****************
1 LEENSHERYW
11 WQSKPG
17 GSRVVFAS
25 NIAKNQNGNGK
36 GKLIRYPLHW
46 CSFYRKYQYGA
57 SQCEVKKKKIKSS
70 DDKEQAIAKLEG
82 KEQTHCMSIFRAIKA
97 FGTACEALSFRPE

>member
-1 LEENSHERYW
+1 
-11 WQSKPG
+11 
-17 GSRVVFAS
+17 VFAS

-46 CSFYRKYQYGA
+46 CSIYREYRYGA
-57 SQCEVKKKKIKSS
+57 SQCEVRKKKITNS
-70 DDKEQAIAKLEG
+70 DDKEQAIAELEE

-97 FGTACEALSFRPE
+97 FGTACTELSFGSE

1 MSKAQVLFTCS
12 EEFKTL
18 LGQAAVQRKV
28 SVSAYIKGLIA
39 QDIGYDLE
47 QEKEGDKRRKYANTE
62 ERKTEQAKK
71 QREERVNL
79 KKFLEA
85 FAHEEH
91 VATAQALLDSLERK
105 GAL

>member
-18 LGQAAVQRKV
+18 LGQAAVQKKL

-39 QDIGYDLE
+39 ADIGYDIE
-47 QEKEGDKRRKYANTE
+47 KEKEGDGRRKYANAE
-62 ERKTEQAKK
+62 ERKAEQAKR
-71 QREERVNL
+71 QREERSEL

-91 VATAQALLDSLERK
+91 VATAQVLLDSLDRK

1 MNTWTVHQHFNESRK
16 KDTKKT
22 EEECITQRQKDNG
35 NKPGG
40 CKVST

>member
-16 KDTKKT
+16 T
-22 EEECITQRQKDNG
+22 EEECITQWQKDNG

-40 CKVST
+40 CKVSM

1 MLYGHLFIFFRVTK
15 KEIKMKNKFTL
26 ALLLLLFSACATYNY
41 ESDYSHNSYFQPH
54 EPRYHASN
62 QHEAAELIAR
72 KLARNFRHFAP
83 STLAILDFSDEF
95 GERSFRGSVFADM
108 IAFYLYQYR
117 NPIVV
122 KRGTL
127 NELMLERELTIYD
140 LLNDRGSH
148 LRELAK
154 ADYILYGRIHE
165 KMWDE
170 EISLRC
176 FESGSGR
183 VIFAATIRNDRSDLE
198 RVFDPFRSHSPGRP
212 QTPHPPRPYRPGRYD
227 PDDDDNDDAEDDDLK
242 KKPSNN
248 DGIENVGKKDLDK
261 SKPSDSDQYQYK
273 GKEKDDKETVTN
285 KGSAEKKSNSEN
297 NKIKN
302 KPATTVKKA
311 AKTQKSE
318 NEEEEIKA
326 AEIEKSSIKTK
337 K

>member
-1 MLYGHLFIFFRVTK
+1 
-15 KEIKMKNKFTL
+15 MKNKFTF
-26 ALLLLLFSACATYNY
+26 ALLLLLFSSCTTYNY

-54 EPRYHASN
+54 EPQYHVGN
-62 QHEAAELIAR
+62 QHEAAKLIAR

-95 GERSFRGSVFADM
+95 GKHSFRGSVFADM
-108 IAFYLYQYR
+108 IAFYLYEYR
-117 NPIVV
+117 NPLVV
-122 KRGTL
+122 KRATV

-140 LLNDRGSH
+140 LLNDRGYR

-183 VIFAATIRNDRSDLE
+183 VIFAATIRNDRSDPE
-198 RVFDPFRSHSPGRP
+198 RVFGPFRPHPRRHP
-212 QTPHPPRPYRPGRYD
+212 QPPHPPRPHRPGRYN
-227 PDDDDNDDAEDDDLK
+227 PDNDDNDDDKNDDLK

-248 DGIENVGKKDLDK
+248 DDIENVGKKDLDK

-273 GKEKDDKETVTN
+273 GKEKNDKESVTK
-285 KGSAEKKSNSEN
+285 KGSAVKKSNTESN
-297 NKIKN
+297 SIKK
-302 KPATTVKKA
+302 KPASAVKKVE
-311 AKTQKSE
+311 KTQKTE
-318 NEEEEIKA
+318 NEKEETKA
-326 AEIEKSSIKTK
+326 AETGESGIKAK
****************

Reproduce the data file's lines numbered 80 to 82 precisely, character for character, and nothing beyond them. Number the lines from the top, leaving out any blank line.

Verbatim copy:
170 EISLRC
176 FESGSGR
183 VIFAATIRNDRSDLE